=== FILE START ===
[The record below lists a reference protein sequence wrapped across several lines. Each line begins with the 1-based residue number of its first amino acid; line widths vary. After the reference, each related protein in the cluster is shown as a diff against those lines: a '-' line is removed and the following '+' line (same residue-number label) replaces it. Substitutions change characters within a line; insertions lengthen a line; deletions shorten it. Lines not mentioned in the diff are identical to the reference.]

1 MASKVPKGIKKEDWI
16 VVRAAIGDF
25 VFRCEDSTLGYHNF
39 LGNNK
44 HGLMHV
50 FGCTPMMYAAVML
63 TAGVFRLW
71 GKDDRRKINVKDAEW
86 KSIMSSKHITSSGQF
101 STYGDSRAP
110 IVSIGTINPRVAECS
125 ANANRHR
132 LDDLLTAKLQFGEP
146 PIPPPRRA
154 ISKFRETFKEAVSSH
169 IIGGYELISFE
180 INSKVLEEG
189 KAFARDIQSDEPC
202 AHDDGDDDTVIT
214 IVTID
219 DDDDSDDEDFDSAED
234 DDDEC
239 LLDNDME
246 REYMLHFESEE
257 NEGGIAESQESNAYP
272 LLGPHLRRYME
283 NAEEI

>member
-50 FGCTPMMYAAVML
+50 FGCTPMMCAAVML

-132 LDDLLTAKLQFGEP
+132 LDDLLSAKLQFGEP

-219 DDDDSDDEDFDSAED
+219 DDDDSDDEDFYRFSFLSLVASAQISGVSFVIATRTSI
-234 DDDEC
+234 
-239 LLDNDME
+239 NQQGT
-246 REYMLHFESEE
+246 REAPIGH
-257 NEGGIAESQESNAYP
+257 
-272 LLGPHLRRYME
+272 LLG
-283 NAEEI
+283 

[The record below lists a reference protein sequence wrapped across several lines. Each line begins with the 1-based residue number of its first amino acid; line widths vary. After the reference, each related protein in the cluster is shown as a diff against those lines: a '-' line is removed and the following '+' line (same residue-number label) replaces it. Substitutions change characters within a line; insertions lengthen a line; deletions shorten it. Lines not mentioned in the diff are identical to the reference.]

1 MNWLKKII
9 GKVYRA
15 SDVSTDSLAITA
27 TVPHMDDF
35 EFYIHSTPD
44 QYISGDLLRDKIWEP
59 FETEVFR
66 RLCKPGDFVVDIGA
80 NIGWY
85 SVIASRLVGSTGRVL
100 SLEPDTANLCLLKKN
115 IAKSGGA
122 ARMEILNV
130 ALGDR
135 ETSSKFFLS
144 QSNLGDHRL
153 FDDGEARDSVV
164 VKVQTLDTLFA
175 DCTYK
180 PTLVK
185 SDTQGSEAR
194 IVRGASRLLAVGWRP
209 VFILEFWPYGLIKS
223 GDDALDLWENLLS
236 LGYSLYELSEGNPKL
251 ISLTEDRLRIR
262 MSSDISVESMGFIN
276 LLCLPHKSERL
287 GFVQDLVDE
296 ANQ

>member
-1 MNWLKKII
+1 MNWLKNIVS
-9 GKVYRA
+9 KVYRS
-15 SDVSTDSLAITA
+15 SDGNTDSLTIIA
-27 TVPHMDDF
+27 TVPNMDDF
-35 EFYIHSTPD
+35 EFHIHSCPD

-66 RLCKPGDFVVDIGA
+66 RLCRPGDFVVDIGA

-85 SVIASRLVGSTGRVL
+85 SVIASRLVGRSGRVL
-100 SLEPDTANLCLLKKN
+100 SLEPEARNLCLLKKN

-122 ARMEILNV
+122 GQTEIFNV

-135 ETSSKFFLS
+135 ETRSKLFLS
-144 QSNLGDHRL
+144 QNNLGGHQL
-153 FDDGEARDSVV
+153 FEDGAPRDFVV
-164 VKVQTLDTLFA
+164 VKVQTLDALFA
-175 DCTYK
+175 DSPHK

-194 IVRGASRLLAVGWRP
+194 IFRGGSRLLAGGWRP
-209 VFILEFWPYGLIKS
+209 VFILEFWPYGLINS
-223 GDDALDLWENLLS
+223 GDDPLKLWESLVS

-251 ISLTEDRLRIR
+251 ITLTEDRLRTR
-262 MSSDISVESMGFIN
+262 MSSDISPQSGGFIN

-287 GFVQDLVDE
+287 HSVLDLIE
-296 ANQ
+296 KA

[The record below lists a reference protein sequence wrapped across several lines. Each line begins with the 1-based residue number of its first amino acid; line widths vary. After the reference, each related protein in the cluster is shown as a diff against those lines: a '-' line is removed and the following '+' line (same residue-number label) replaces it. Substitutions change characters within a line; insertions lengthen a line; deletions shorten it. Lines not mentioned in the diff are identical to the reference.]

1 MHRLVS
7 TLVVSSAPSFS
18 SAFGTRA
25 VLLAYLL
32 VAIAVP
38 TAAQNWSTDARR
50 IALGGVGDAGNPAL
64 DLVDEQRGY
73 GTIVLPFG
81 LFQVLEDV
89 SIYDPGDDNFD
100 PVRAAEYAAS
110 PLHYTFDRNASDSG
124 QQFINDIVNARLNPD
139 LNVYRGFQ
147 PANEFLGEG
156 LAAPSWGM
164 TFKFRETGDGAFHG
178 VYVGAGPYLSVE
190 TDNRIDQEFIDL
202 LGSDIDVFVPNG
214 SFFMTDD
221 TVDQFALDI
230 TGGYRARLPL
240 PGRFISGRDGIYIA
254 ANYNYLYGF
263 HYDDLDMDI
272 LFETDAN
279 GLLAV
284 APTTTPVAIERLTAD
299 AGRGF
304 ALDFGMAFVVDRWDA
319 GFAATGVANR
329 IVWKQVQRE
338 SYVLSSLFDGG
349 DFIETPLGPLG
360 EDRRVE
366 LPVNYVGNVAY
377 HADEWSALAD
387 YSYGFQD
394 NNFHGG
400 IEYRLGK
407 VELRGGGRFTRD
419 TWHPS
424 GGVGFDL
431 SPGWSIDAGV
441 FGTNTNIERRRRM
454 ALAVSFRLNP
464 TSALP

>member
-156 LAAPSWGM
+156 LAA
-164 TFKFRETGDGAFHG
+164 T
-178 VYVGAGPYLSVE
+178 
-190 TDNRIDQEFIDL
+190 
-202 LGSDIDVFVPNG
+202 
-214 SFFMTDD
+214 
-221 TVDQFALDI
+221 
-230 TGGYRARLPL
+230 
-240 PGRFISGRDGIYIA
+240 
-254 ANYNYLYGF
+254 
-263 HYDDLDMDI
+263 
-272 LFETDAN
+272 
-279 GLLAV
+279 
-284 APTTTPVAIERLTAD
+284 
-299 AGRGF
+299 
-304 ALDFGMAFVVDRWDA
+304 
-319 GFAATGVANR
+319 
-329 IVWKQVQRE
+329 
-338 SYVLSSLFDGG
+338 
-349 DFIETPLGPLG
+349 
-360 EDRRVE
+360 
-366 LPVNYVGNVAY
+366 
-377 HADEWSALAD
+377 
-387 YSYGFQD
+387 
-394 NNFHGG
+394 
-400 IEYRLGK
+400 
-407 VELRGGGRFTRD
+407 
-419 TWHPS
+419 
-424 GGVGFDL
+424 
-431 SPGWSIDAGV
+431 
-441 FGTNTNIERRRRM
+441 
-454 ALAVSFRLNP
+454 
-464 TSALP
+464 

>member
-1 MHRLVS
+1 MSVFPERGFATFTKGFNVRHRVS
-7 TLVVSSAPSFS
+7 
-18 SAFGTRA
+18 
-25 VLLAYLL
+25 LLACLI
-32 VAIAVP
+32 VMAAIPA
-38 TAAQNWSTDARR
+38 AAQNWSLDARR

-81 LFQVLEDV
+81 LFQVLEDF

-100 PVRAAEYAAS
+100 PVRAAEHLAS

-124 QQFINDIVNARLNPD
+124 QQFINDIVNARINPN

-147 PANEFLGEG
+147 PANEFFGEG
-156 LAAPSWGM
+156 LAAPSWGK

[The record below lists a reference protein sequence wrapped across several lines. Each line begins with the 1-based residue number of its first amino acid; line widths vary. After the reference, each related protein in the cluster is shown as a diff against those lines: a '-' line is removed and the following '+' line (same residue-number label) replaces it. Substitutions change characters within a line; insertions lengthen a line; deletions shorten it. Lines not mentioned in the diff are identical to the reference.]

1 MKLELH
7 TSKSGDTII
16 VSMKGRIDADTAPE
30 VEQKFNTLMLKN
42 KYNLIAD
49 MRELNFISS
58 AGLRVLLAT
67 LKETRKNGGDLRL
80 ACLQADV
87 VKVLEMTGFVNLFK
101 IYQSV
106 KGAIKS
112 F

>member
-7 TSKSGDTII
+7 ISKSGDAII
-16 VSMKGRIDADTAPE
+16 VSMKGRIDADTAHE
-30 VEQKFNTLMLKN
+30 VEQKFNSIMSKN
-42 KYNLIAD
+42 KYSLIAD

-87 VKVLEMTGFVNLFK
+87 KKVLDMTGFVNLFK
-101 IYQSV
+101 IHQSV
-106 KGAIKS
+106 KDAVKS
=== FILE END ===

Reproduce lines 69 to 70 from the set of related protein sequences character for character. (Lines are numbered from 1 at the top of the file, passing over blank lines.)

185 SDTQGSEAR
194 IVRGASRLLAVGWRP